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World Series Game 4 preview: Youth versus experience on Halloween night

Steven Matz shouldn't be spooked by the bright lights of Citi Field after a couple of postseason starts.

Brad Penner-USA TODAY Sports

Last night was a happy one for Mets fans, as our team showed that it wasn't going to lay down and get swept into oblivion by those scrappy Royals. Noah Syndergaard sent a message with his first pitch that New York isn't to be messed with, and the rest of the team followed suit by hitting a pair of two-run homers off of Kansas City starter Yordano Ventura.

It was great to see a Mets offense that had been dormant since midway through Game 1 put up three crooked numbers, but can they keep the train rolling against Chris Young? The former Met has had his career derailed by injury on multiple occasions, but over the past few years, he has proved that when he's healthy enough to pitch, he can do so effectively.

The right-hander's secret appears to be an extremely low ground ball rate (26 percent for his career), which leads to a naturally low BABIP (.247), which in turn allows Young to get a lot of outs without many strikeouts. Plus, since the 36-year-old has worked in pitcher's parks for nearly his entire career (Petco Park, Citi Field, Safeco, and now Kauffman Stadium), his home run per fly ball rate has been consistently adequate.

This season, Young started pitching out of the bullpen for Kansas City before joining the rotation from the middle of May until the end of July. For the final two months of the campaign, he was a relief pitcher again until being stretched out for the postseason at the end of September. After finishing the regular season with a 3.06 ERA and 4.52 FIP, two of Young's three postseason outings have been in relief, so he only has three starts under his belt since July ended.

All of those starts have been pretty successful, but what Mets fans are really concerned with is how good Young looked out of the bullpen during Game 1, when he shut the New York lineup down for three innings and allowed the Royals every opportunity they needed to win the game.

The four strikeouts Young had that night were atypical, as he only averaged six per nine innings for the year. However, if opponents swing away at the high fastball, Young has the potential to miss more bats when he goes to the changeup. A key for the Mets in Game 4 will be to be patient with Young and allow his strikeout and walk rates to reveal themselves. That high FIP may be a fluke because of how well he controls his BABIP, but Young can still be beaten when hitters wait for their pitch instead of popping up the first one they see.

It would also help if the Mets show the type of power tonight that they put on display in Game 3, when both Curtis Granderson and David Wright went deep. It turns out that maybe we can rely on this Wright guy, who seems to reassert himself as Captain Clutch every time fans begin to doubt him. After delivering a monster two-RBI single in Game 1 of the NLDS, Wright went into a slump before coming up huge and reaching base four times in NLCS Game 3. Two quiet games against Kansas City later, and the man is back with what ought to be one of the biggest hits of his career.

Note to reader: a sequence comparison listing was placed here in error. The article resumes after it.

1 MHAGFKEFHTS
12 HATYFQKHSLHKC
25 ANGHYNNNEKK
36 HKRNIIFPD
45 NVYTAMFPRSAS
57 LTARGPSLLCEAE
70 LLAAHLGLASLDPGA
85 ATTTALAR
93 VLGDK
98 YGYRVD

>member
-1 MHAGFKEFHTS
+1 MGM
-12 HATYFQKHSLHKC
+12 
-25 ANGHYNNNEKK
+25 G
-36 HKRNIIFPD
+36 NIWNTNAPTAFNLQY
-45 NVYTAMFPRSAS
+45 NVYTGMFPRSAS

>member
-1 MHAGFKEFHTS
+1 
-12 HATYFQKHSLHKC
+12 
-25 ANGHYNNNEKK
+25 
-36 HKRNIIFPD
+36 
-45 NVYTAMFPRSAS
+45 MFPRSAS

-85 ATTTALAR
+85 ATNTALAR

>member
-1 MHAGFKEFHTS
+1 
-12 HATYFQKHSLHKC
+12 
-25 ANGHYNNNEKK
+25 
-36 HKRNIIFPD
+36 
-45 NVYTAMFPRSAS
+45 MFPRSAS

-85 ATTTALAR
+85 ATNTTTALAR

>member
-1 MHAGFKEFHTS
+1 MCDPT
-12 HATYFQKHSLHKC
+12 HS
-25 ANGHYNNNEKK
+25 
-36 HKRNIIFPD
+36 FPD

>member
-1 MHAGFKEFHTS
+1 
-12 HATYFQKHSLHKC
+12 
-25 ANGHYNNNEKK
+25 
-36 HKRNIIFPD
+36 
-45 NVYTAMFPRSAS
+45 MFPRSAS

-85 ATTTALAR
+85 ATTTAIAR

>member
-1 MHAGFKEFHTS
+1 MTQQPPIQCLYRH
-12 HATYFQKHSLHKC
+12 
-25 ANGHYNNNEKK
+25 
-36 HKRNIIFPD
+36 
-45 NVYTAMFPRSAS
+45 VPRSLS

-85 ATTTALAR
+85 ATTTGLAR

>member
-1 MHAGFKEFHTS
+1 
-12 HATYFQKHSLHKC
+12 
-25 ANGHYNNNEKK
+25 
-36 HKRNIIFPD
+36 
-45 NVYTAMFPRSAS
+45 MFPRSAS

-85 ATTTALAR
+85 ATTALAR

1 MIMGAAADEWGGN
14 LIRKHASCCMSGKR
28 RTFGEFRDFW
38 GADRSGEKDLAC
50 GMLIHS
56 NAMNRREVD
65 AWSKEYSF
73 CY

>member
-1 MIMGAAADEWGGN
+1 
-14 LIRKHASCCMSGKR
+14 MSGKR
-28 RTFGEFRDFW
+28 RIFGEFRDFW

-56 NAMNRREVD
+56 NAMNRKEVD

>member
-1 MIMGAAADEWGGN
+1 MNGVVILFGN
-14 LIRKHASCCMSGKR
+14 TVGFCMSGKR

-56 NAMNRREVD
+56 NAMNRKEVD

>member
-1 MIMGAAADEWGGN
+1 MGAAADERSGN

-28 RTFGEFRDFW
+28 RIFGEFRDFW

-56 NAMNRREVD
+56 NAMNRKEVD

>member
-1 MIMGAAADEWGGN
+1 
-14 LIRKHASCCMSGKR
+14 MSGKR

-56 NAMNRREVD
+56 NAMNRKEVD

It's safe to say that Terry Collins won't be making any adjustments to his lineup heading into another pivotal matchup. The Mets are still in desperate need of a victory, so sticking with what worked last night sounds like a good plan.

Instead, it will be the Royals who will need to adjust to the Mets for once. With Steven Matz taking the mound for New York, Ned Yost's squad will be up against a left-handed pitcher for the first time in a while. That might not call for a lineup upheaval, but there are certain players whose performances might alter based on the handedness of the opposing hurler.

Left-handed hitters Mike Moustakas and Alex Gordon have been just as good against southpaws this year as right-handed pitchers, but Eric Hosmer is a different story, hitting just .279/.332/.398 versus lefties. That's something that Matz might be able to take advantage of, given that Hosmer is smack dab in the middle of the lineup. Hosmer's slight weakness is especially important because the batter in front of him, Lorenzo Cain, crushes lefties with a .959 OPS.

While the platoon split makes Cain especially dangerous tonight, another right-hander in Kansas City's lineup will be at a disadvantage. That is Salvador Perez, the catcher who has picked up at least one hit in each game of the World Series so far. As a top-notch defensive player who doesn't walk at all when he's at the plate, Perez epitomizes the Royals as a team. Unlike most of their hitters, however, he's almost useless against left-handed pitching. Perez's splits are especially drastic this year, as he has a .775 OPS versus right-handers and a .560 OPS vs. southpaws.

In a nutshell, Matz has to be especially careful with Cain tonight, but he can't take it easy on the left-handed Royals. None of that might matter for long, though, because Matz has gotten a quick hook in his previous two postseason starts. That doesn't mean he has pitched poorly, just that Collins isn't going to trust the rookie to pitch through trouble like he does with his other stallions. Since hurling seven-and-two-thirds innings in his big league debut on June 28, Matz has only twice finished the sixth inning of a start.

Prediction: A second slice of pizza!